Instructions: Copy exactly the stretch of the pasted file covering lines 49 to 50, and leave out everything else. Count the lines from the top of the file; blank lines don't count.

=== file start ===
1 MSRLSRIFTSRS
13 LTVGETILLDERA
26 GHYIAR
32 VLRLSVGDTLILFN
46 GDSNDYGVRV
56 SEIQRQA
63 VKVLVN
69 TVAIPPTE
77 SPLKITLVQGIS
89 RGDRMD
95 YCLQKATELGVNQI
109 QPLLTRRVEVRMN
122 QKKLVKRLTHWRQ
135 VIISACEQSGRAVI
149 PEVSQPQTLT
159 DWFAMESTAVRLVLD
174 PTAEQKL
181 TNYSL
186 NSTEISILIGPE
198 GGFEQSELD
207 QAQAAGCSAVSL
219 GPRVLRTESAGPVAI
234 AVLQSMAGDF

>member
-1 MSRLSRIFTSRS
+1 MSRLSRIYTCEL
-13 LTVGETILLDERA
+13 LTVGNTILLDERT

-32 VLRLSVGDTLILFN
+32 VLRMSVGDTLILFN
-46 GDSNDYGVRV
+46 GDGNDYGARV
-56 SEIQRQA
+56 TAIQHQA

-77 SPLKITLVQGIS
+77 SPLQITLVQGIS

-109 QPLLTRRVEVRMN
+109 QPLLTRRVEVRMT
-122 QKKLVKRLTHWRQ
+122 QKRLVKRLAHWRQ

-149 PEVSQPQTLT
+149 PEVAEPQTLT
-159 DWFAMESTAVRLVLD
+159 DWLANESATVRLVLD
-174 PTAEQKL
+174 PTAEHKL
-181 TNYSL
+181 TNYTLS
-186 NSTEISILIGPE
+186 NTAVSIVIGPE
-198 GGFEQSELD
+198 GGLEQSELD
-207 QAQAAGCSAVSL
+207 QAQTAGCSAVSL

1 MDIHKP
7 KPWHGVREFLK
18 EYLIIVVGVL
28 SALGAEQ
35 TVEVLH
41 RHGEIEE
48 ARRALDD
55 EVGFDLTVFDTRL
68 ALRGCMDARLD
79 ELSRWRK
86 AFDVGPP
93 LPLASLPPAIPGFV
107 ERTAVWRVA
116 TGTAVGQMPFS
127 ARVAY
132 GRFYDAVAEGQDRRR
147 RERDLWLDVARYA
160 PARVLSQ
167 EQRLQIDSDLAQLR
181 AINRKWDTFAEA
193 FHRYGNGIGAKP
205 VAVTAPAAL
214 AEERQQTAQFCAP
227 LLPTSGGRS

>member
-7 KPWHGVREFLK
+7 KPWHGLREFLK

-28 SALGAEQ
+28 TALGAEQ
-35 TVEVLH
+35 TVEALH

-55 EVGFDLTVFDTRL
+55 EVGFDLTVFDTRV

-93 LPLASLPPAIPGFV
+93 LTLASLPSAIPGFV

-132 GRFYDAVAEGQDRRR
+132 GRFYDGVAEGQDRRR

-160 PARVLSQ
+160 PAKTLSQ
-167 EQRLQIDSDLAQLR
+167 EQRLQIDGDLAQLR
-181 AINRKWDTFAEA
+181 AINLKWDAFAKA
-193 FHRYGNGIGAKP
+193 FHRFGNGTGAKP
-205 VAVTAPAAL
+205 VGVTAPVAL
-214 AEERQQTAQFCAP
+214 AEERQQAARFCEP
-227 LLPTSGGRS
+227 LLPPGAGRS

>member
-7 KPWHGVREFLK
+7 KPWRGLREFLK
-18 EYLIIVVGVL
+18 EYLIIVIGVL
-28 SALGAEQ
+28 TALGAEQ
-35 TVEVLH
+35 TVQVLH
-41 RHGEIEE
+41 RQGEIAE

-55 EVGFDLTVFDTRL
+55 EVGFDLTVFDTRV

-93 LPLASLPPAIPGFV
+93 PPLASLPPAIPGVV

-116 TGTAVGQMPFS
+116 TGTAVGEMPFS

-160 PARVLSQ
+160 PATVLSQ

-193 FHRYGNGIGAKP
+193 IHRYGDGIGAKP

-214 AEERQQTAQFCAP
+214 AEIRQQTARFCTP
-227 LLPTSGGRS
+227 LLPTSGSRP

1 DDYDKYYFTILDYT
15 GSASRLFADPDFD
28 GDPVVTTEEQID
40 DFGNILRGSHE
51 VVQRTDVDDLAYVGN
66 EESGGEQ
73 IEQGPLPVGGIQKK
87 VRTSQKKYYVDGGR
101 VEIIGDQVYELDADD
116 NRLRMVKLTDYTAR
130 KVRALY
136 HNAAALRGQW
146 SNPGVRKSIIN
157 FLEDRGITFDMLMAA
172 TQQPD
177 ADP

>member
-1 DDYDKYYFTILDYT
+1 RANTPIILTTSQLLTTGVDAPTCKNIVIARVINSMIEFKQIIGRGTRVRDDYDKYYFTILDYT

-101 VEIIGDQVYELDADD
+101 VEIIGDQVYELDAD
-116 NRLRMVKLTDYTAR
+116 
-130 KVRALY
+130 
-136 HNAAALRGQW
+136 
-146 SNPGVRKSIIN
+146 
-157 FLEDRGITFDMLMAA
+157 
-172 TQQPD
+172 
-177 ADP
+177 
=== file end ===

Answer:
-186 NSTEISILIGPE
+186 NTAVSIVIGPE